Resume Titles, Position Objectives, and Background Statements
For years it was common to see “Position Objectives” or “Career Objectives” as the first section of most resumes. I still use this introductory statement on occasion for recent graduates but a better approach for people who are already in the work force is to use what is typically called a “Resume Title”. Another introductory section I use pretty often for career change resumes is called a “Background Statement”. I’ll discuss all three of these introductory statements in this article with examples of each. Regardless of which one you decide to use, the statement should be placed on the resume immediately following your name and contact information.
A “Resume Title” identifies the type of position you’re targeting and indicates your skill level for that position. Of the three introductory sections I use on resumes, this is the one I use most often. This is the “intro of choice” for candidates who are already in the work force and who are not contemplating a career change. In addition to the title itself, I like to present a short statement under the title with a little background information about the job candidate. This approach can be very effective at giving the reader a frame of reference about they type of position you’re targeting and your qualifications to perform those responsibilities.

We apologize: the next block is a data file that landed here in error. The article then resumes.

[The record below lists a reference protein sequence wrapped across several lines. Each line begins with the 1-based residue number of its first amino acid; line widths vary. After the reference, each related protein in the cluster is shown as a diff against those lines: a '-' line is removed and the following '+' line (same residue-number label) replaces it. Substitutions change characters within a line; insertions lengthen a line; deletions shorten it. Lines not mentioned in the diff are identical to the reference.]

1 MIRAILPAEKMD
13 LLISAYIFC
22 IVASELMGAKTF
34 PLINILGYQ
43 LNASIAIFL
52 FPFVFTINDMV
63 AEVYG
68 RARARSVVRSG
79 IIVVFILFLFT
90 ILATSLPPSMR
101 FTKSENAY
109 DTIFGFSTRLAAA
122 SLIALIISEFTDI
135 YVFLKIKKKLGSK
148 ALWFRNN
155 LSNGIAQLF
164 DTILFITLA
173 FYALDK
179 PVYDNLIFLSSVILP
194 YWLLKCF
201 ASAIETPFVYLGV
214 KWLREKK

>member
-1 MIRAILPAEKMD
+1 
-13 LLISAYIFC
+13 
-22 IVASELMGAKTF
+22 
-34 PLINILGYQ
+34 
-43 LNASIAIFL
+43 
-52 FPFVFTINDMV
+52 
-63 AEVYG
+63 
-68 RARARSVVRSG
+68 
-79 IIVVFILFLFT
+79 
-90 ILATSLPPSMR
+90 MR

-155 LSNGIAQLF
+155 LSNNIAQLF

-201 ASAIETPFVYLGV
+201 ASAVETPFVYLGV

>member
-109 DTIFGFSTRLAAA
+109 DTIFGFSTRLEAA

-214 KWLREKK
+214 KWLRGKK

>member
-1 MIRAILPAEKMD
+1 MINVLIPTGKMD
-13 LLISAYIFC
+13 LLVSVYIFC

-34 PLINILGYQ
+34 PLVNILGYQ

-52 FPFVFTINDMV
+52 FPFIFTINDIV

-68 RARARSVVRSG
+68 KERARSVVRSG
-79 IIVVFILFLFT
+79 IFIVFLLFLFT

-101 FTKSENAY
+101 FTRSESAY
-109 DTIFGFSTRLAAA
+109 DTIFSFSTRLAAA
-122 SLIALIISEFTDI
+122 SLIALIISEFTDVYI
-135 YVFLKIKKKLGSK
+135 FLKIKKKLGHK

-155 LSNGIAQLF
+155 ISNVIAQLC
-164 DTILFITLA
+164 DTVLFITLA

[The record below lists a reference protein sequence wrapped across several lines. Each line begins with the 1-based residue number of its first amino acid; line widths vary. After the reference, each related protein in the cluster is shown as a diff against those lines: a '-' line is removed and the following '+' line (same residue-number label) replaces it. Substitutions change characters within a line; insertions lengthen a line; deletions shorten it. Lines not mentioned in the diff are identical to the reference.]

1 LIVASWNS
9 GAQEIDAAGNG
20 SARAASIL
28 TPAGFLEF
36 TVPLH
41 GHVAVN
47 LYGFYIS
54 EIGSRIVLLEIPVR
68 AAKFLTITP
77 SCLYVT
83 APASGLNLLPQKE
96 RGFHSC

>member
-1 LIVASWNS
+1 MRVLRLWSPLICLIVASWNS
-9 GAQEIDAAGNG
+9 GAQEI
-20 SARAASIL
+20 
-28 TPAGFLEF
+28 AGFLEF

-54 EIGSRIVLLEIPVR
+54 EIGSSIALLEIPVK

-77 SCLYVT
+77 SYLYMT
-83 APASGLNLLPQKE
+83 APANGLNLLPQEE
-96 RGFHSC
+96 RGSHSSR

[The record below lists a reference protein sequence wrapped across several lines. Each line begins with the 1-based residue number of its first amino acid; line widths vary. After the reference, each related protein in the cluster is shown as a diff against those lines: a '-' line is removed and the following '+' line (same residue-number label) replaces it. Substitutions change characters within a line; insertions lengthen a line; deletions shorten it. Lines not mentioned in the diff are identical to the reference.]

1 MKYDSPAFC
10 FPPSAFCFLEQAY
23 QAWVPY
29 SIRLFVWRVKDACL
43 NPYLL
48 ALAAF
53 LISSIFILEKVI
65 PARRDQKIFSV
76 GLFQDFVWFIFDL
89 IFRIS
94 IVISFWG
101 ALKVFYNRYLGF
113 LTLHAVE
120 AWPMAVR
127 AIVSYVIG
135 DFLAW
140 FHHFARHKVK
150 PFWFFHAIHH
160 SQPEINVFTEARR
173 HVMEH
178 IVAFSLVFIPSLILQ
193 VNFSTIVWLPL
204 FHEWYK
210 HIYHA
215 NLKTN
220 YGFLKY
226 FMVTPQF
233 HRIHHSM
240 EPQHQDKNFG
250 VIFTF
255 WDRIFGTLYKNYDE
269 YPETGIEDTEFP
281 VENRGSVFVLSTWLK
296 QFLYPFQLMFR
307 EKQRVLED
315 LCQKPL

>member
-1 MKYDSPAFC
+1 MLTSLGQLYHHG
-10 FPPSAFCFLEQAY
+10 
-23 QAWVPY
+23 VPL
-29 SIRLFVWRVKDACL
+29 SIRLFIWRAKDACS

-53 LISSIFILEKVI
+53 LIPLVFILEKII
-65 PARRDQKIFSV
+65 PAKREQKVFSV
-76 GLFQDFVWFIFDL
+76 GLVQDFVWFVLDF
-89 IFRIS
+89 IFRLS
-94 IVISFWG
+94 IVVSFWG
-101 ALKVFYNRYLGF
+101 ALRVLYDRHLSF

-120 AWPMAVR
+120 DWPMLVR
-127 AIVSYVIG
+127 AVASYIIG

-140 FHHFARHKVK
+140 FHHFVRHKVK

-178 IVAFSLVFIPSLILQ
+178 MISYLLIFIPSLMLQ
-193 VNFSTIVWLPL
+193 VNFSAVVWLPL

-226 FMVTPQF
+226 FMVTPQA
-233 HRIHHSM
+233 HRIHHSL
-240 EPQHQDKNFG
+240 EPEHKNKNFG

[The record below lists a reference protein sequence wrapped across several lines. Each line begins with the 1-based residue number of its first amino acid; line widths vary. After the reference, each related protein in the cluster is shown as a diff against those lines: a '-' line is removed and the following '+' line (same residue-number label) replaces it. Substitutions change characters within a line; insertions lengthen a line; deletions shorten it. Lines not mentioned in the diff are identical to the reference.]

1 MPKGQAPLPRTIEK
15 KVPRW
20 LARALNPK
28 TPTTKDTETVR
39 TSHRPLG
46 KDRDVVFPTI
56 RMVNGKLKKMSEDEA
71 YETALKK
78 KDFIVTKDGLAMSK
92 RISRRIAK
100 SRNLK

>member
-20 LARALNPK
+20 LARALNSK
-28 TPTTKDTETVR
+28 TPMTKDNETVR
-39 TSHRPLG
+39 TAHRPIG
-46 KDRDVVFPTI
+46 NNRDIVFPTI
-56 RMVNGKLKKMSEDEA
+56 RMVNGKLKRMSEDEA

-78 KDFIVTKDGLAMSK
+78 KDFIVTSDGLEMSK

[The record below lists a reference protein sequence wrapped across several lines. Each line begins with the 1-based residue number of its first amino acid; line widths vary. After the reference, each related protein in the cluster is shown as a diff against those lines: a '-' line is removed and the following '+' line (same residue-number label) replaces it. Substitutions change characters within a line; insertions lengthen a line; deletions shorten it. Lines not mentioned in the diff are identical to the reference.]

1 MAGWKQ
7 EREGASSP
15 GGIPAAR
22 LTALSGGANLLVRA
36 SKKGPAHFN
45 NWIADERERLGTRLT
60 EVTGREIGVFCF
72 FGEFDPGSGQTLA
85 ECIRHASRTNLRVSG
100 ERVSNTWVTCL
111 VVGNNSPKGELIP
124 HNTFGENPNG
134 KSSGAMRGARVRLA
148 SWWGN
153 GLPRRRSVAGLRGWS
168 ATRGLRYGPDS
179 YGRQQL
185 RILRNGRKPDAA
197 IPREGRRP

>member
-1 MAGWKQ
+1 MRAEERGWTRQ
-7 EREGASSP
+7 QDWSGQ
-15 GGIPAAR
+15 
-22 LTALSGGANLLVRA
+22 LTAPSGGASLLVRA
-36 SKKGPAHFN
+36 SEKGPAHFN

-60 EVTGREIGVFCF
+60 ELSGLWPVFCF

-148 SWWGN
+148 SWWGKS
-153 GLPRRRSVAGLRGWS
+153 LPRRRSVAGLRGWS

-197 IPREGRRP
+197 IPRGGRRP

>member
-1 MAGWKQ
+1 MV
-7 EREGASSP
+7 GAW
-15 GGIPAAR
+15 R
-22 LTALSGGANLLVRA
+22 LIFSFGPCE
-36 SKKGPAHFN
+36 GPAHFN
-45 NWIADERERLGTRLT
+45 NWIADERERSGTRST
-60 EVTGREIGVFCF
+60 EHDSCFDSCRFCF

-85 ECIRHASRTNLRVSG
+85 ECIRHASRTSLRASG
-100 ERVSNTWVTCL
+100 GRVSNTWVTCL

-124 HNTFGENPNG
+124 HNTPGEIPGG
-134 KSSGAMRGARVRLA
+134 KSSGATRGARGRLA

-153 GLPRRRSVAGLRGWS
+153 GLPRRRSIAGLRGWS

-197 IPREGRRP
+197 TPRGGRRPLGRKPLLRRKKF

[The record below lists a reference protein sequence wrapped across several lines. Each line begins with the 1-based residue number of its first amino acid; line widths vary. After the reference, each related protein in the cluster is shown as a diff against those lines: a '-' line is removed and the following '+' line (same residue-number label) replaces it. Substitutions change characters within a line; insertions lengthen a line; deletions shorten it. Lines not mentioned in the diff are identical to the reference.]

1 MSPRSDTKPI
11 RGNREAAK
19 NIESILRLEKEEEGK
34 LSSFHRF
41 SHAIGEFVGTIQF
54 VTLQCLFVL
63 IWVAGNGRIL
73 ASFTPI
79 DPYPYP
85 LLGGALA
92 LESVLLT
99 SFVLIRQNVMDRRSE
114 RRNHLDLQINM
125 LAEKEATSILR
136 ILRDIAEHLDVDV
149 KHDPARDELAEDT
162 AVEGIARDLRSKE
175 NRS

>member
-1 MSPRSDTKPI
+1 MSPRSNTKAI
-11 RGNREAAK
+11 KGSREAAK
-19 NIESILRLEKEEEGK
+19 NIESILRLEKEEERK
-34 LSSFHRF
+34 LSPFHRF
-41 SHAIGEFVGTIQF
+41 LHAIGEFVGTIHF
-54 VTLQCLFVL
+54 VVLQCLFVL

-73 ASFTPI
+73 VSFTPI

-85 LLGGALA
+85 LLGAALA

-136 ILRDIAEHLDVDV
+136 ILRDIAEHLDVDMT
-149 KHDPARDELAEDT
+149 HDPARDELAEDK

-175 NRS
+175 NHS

A “Background Statement” is typically used on career change resumes but can also be used on recent graduate resumes if you have significant information to include. For career change resumes, use this statement to focus on your transferable skills. In other words, identify those skills and abilities you’ve used in your current and past positions that are also valuable for the career change position you’re targeting.
A “Position Objective” or “Career Objective” is used when you don’t have background and experience that’s directly related to the position you’re targeting. This is a typical situation for recent graduates and other people who are targeting entry-level positions. I use this intro section the least often of any of the three introductory sections. I prefer to use the “Background Statement” I described previously for recent graduates when I can.
To sum up, keep these three introductory statements in mind when creating your resume and use the one that best fits your particular situation:
© Copyright 1996-2011 by Steven M. Burt. All content & design elements on this site are
The 1stResumes.com trademark is registered with the U.S. Patent and Trademark Office.
The 1stResumes.com Internet business is owned by Steven M. Burt